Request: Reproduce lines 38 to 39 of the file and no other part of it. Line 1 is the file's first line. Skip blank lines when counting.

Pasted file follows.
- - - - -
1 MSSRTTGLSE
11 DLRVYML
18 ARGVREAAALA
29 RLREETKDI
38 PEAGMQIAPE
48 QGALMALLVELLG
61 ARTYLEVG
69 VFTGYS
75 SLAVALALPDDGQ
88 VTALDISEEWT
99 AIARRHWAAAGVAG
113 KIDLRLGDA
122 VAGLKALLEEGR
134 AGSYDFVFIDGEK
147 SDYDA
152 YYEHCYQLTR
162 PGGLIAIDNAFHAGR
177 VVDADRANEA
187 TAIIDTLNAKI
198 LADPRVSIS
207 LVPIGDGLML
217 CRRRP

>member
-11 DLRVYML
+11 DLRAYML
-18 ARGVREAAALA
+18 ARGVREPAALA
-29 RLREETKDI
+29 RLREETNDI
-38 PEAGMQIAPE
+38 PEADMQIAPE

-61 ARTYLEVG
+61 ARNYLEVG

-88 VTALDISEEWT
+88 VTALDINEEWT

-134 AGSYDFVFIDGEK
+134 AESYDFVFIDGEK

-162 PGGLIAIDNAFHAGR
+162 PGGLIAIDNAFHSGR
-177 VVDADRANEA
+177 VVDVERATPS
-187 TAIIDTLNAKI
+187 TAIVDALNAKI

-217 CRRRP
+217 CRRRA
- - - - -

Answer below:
-162 PGGLIAIDNAFHAGR
+162 PGGLIAIDNAFHSGR